rear-ended after being rear-ended!
This was  an appeal from a personal injury case apportioning 60% of the liability for a motor vehicle accident to the injury claimant. The car accident occurred on the Ironworkers Memorial Bridge on the Trans-Canada Highway between Vancouver and North Vancouver (Langille v. Marchant, 2014 BCCA 430).
The claimant rear-ended a vehicle  after passing the crest on the bridge, on the downslope toward North Vancouver. The other vehicle was at a full stop or slowing down when she hit it. After the impact, she stopped her vehicle, turned it off and got out of the car to speak with  the other driver. She left only her running lights on when she did so.  Another vehcile then came over the crest of the bridge and did not see the claimant’s vehicle in front of her until it was too late to take evasive action. She rear-ended the claimant’s vehicle causing it to be propelled forward, spinning around and  causing significant injuries to the claimant.

Failure to Activate Emergency Flashers

Activating emergency flashers is a step the claimant failed to do and, according to the Court of Appeal, it was open to the trial judge to find the claimant negligent on that basis. It was also open to the trial judge to find that using her flashers would have reduced the severity of the impact.  The activation of flashers would have made the claimant’s car more visible and made it harder for the defendant to fail to notice the vehicle and to take earlier evasive measures.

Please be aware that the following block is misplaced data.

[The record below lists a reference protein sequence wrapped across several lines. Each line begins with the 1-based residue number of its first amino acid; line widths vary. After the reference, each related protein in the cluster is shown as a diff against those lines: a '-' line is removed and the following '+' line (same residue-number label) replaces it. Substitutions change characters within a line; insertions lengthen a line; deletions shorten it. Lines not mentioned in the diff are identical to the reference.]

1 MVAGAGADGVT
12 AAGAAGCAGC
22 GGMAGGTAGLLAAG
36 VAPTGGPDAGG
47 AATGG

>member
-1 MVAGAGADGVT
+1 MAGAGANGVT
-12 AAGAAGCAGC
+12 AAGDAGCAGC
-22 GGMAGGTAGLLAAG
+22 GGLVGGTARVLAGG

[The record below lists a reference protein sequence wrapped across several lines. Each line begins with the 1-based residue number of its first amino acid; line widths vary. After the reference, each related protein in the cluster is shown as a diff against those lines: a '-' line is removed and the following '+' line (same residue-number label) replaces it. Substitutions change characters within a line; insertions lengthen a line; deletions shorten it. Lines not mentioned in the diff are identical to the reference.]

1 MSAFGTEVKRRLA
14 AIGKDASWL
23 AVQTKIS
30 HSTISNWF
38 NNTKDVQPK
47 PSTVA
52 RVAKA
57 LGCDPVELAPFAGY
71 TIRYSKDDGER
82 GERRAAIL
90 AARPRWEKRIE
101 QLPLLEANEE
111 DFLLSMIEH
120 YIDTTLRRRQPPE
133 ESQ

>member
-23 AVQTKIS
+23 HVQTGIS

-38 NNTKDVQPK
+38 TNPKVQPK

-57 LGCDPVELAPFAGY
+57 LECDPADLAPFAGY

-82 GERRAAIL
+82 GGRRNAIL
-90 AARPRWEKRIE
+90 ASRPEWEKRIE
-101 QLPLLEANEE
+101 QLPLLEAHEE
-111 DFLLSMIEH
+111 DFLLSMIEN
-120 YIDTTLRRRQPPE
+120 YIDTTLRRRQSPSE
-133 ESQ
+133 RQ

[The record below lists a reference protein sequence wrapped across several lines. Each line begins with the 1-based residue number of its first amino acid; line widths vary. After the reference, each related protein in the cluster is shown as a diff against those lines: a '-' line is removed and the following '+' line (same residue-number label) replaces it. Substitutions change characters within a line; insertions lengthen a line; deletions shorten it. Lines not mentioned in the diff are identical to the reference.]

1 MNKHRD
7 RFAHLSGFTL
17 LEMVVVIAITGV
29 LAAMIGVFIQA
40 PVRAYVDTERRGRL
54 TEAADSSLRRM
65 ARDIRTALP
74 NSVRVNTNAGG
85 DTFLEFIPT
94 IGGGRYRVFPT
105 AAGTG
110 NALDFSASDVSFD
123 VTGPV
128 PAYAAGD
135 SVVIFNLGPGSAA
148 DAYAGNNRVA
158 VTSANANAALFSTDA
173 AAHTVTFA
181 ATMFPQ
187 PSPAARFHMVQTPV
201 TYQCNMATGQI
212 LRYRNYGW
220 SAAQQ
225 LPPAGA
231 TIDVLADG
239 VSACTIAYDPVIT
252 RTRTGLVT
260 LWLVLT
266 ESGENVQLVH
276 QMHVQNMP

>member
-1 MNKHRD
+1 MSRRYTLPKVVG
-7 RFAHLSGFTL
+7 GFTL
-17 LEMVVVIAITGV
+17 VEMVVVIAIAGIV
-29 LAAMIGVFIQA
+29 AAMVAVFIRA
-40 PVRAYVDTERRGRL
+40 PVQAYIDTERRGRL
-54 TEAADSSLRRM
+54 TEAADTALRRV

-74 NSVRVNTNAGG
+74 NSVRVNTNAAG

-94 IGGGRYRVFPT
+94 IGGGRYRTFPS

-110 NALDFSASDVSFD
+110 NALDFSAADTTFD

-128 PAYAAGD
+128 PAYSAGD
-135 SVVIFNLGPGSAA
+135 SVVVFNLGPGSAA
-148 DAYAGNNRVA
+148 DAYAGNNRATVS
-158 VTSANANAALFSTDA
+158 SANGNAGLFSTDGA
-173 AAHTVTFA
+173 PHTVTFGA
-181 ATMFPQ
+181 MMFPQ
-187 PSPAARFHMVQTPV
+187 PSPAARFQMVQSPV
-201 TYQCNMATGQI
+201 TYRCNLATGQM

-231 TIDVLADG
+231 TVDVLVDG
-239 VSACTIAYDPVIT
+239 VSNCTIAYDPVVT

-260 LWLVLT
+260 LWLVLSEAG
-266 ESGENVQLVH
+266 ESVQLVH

Apportionment of liability or Fault for the Car Accident

As the Court of Appeal pointed out,

[23] When she weighed the parties’ relative degrees of blameworthiness the trial judge was clearly of the view that the plaintiff’s conduct in failing to protect herself and other drivers after the first collision was more blameworthy than the defendant’s conduct. The trial judge found the defendant to have been momentarily inattentive in the face of an imminent, and relatively difficult to discern, peril. The plaintiff, on the other hand, attended to inspection of damage and attempted to exchange information with Mr. Masahiro before taking a simple step to protect herself and others. The trial judge properly treated the failure to illuminate flashers and move the vehicle collectively as “the central allegation” made against the plaintiff. In my view, this central complaint, that the plaintiff failed to take any step to reduce the risk to drivers approaching what the trial judge found to be an unexpected hazard, remains, even if the plaintiff’s failure to move her vehicle is not blameworthy.

The appeal was therefore dismissed.
Posted by Vancouver Personal Injury Lawyer Mr. Renn A. Holness, B.A. LL.B.
ISSUE: It is fair to expect a person that was just rear-ended to activate her flashers?

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